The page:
Is Ford's Lincoln Overthrowing General Motors' Cadillac?

While Cadillac still outsells Lincoln in terms of units, its sales growth is declining while Lincoln's is accelerating.

Jul 21, 2014 at 11:15AM

Despite the rough winter, U.S. auto sales are modestly higher in the first half of 2014, up 4.3% from year ago figures. However, there is one very noticeable lag to me, and that is in General Motors' (NYSE:GM) Cadillac sales. Perhaps even more surprising is the resurgence in Ford's (NYSE:F) Lincoln sales. 

Right off the bat, it should be obvious that something has tilted in favor of Lincoln... or at the very least, something has tipped out of favor for Cadillac. Consumers have pushed Lincoln sales higher by an eyebrow-raising 16.3% in the first six months of 2014 as compared to the same period last year. Cadillac, on the other hand, has seen sales slump 2%.

A head-to-head comparison 
Before we go any further, let's take a look at the lineup from each brand: 

Cadillac Price Vehicle Type Lincoln  Price
ATS $33,065      MKZ $34,200
CTS $39,500   MKS $40,700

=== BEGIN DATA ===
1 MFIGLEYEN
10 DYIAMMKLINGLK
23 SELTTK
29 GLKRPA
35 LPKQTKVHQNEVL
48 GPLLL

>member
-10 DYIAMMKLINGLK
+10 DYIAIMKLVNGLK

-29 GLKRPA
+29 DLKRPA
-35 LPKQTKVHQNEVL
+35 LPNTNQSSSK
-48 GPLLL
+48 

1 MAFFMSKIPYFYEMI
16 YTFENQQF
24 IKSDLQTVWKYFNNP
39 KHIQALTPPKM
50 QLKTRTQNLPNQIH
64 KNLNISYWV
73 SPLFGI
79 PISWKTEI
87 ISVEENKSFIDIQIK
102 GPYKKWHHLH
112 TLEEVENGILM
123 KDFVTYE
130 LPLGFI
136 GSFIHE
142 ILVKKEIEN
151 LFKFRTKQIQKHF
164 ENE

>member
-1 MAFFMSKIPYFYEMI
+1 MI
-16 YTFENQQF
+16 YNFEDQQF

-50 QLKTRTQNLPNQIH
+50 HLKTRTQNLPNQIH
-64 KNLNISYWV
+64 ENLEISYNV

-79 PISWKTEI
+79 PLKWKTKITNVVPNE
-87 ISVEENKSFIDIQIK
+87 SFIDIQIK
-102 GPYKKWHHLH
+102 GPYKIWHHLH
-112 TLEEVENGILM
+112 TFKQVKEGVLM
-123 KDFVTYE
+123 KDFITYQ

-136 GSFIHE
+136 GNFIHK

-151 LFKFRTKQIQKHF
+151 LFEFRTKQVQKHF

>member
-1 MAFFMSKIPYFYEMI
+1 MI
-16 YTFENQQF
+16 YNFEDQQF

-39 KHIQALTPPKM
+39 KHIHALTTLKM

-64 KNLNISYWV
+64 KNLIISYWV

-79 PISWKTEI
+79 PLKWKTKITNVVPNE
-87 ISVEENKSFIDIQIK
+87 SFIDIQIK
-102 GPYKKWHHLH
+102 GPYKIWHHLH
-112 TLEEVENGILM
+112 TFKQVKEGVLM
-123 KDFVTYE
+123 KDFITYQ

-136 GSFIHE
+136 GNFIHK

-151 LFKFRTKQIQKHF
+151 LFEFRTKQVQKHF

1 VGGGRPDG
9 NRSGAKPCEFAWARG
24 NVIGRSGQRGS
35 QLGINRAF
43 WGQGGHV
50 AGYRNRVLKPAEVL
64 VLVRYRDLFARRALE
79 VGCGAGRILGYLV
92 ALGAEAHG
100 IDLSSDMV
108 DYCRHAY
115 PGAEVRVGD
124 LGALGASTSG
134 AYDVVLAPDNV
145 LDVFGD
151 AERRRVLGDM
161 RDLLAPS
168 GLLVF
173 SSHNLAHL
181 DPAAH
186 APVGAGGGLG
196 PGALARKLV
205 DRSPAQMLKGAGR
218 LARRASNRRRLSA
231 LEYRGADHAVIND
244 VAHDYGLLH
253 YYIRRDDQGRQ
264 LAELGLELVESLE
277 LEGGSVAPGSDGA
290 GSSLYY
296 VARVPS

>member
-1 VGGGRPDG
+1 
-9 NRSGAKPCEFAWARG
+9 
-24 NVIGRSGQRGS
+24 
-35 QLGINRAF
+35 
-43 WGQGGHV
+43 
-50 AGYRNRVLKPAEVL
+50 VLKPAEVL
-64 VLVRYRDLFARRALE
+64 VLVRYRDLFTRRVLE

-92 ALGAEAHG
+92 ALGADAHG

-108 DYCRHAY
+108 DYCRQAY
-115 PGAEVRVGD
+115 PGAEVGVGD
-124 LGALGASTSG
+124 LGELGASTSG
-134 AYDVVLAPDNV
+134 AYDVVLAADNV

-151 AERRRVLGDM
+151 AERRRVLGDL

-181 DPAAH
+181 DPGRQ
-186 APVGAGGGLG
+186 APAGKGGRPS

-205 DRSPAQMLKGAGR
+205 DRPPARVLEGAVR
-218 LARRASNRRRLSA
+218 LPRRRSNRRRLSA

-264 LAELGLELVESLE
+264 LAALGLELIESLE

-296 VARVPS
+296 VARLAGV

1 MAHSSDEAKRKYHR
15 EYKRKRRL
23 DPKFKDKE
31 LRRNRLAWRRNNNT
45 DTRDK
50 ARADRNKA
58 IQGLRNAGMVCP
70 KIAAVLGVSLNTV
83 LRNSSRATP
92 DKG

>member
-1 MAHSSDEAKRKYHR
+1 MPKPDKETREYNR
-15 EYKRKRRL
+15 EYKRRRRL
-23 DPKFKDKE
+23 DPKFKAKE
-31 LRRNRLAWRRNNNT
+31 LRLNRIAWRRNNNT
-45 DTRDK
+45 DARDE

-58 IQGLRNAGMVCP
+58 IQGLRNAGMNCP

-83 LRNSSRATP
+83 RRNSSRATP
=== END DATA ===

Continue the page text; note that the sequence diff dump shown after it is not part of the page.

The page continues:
XTS $44,600   MKT $43,000
ELR $75,000   -- --
SRX $37,600     MKC $33,100 
 --  --    MKX $38,575 
     Luxury Utility    
 Escalade $71,700    Navigator  $56,150 

Source: Cadillac and Lincoln websites

As you can see, Lincoln and Cadillac have similar lineups, but how are these models doing? Here is the year-over-year sales growth for the first six months of 2014:

Cadillac Model First-Half 2014 Sales Growth Lincoln Models First-Half 2014 Sales Growth
ATS (22.3%) MKZ 31.4%
CTS  5.8% MKS (8.3%)
XTS (21.8%) MKT (15.6%)
SRX 20.3% MKX 12.4%
Escalade (2%) Navigator (4.6%)

Note: The Cadillac ELR and Lincoln MKC do not have year-over-year growth figures, since they are new vehicles. Source: GoodCarBadCar